The word mentor or mentee has different meanings to many. Some people have been mentors or mentees themselves through an informal or formal program or relationship. Others would love to have a mentor or would like to mentor others. Some may feel they do not know enough about what a mentor/mentee relationship really involves. In order to shed some light on this topic, I interviewed senior level executives that serve as mentors through Conexion’s formal 10-month mentorship program through which mentees are paired with mentors, based on personality match, to get their perspective.
Kip Hollister, Founder and CEO of Hollister Staffing, said “Mentoring is critical to developing leaders.” According to Hollister, her mentor role through Conexion was a gift – she got as much back as she gave. Hollister said “Phyllis Barajas, Conexion’s Executive Director, is very selective in putting together the ideal mentor/mentee fit and has an uncanny ability to put together partnerships that are truly fulfilling.”
“It is a mentor’s job to really listen to their mentee, share tough feedback, and push them out of their comfort zone. It is amazing what can transpire when you do. If one is not experiencing some element of discomfort, they are not growing. Often the mentee needs a sounding board and the answers lie within the mentee. It is the mentor’s job to draw it out, so they experience the light within,” said Hollister.
Hollister shared that she and her mentee would meet for dinners by the fireplace at Hollister’s home and have candid conversations. Some of the topics that Hollister discussed with her mentee included networking, public speaking/presentations, and work/life balance.
“It is critical to care about developing the workforce of the future, help current leaders grow, and step outside our own circles of influence to help others. We need to think and operate differently as leaders, get off the sidelines, and get into the game to create a stronger economy,” said Hollister.
Walter Pressey, Sr. Advisor at Patina Solutions and former President, Vice Chairman and CFO of Boston Private Financial Holdings, has had several mentors throughout his career and serves as a formal mentor for Conexion. According to Pressey, his first experience as a Conexion mentor was a very positive one. “You get more out of it than you give. The more you know about someone on a personal level, the better off you are. Mentors and mentees should learn about each other on an informal basis, whether over a cup of coffee, a meal, or another occasion. My wife and I attended a baseball game with my mentee and his wife, and it was a great experience,” said Pressey.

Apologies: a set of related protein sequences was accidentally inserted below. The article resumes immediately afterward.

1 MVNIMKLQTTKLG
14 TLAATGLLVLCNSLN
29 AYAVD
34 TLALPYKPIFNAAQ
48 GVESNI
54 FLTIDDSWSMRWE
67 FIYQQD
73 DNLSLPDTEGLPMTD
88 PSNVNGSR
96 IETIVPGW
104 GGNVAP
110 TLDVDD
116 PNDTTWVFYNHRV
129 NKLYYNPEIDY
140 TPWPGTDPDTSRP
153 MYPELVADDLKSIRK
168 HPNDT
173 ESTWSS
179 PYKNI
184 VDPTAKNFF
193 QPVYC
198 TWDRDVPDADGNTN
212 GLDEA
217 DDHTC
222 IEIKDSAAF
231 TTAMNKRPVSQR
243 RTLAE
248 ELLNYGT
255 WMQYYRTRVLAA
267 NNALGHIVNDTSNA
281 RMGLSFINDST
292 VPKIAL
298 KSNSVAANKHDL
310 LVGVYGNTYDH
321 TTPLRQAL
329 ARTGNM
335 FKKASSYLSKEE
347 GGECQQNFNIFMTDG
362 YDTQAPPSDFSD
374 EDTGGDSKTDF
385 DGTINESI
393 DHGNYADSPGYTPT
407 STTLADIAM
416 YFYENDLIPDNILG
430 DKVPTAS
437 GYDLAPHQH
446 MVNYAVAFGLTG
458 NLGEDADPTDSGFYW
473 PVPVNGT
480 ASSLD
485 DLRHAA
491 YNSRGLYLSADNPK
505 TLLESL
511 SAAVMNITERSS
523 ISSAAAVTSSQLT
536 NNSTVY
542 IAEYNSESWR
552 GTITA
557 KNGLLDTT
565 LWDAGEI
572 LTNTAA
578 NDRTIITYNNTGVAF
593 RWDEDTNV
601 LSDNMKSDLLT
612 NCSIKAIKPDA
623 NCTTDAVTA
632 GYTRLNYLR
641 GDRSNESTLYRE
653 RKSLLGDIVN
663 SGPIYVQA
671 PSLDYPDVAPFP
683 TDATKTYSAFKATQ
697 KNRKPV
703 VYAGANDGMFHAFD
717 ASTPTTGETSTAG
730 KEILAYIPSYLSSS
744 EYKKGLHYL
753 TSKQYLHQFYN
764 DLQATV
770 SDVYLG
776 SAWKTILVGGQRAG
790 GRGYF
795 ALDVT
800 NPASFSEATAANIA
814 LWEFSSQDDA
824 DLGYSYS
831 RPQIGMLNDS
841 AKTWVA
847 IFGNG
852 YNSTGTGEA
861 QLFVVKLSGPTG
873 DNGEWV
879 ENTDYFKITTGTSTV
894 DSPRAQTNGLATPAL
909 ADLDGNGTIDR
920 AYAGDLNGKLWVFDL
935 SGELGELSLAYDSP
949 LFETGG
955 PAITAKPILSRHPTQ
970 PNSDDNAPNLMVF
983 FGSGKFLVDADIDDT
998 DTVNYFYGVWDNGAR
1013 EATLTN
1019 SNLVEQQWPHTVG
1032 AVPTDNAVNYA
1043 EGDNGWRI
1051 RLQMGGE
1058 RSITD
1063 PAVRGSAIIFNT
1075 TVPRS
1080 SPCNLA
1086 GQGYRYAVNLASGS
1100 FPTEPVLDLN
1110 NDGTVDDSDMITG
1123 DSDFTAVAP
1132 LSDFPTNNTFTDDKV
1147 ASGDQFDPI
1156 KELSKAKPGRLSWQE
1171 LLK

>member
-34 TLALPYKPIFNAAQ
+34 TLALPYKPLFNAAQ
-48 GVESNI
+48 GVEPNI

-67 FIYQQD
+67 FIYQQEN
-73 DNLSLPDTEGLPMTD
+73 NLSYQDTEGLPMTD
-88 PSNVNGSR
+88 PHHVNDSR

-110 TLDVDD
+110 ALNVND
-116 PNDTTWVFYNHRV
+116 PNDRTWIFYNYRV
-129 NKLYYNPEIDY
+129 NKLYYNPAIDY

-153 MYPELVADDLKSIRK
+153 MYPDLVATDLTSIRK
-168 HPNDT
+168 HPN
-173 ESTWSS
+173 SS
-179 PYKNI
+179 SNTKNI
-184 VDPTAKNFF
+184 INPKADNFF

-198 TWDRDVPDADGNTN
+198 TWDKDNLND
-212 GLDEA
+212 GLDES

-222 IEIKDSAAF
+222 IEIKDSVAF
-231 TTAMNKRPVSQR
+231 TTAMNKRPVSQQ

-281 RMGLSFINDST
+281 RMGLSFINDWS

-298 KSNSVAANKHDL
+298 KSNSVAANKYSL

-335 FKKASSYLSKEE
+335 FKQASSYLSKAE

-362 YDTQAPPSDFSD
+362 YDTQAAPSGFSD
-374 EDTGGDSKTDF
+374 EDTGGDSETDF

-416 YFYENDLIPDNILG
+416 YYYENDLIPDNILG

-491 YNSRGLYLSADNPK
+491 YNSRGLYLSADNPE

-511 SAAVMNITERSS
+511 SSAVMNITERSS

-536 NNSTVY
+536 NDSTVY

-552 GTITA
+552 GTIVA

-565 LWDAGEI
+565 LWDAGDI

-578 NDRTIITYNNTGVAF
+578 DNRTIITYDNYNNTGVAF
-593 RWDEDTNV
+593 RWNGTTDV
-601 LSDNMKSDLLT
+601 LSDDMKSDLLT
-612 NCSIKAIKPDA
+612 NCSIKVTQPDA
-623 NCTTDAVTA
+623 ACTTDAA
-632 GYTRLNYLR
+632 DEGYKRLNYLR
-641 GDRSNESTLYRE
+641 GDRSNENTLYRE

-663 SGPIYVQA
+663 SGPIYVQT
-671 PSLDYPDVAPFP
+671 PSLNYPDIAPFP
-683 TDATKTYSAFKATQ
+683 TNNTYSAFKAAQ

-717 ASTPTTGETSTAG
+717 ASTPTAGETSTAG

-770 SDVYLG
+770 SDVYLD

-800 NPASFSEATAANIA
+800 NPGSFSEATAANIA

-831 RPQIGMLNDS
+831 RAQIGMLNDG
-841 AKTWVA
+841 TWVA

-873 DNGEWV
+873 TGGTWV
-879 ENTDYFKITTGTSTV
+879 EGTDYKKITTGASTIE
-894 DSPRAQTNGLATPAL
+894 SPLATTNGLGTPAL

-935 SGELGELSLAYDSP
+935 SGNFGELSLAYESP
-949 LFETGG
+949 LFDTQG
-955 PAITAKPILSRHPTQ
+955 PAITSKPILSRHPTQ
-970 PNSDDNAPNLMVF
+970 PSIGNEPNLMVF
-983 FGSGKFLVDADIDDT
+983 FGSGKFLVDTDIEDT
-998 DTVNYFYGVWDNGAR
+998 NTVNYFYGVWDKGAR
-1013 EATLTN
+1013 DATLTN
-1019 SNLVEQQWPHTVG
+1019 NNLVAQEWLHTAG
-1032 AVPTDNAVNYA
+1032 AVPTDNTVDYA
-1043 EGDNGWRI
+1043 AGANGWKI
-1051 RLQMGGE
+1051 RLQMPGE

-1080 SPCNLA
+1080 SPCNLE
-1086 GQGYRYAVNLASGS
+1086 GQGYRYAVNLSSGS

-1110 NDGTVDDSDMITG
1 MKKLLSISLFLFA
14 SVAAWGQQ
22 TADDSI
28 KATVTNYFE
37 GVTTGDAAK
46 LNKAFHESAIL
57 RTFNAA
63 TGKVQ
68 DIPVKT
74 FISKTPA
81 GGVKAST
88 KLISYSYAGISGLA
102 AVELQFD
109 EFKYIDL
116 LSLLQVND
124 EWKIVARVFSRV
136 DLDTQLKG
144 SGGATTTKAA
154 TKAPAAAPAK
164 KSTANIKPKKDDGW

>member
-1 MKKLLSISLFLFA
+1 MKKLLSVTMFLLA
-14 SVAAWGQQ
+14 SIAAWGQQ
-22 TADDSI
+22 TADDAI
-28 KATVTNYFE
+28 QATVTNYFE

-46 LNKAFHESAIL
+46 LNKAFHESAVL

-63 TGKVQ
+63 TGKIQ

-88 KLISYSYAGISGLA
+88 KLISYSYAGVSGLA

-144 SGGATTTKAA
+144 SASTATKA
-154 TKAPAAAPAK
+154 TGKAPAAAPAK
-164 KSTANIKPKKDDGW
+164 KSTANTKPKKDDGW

According to Pressey, mentors give a mentee a chance to try out ideas in a safe environment. Mentors should introduce their mentees to others in circles they normally would not know, which is helpful to advance in one’s career. A relatively small improvement in networking ability can make a huge impact. Like Hollister, Pressey felt that a personality match is very important to making a mentoring relationship productive.
Elizabeth Ricci, Vice President of Engineering at PHT Corporation, has always enjoyed identifying raw talent and tapping into that talent to move individuals into leadership positions. She now serves as a formal mentor for Conexion. Over the years, Ricci has worked with high energy, highly skilled employees who needed someone to mentor them and help them develop as leaders.
“We need to develop new leaders to keep our country great. We need to pull people from the ranks and help them become spokespersons and role models for others,” said Ricci. Ricci suggested that arranging for your mentee to shadow you at work and during meetings can be a very effective way for the mentee to learn by example. According to Ricci, she also learns from her mentee. “Trust is important in the mentor/mentee relationship, and "tough love" is also important when needed, as well as proper mentor/mentee pairing, so the relationship becomes mutually enriching,” said Ricci.
Based on my conversations with mentors, in addition to the importance of personality matches, the key takeaways to an effective and mutually rewarding mentor/mentee relationship include:
- Open communication and feedback
- Willingness to listen
- Get to know each other on a personal level
- Mutual willingness to help each other and give back
If the above elements are present, the mentor/mentee relationship can be a very positive, life changing experience. Stay tuned for the mentee perspective, which will appear in a future article!
Ellen Keiley is President of the MBA Women International Boston Chapter Board of Directors, is a member of the City Year and United Way’s Women’s Leadership Initiatives, and is a Boston World Partnerships Connector. She can be contacted at email@example.com
The author is solely responsible for the content.
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